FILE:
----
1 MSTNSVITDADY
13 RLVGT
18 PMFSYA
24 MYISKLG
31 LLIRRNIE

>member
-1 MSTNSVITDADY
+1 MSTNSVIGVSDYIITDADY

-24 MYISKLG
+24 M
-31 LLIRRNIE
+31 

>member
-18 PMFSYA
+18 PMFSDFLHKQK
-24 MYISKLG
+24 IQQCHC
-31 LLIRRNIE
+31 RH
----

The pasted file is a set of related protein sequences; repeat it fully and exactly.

1 MSTNSVITDADY
13 RLVGT
18 PMFSYA
24 MYISKLG
31 LLIRRNIE

>member
-1 MSTNSVITDADY
+1 MSTNSVIGVSDYIITDADY

-24 MYISKLG
+24 M
-31 LLIRRNIE
+31 

>member
-18 PMFSYA
+18 PMFSDFLHKQK
-24 MYISKLG
+24 IQQCHC
-31 LLIRRNIE
+31 RH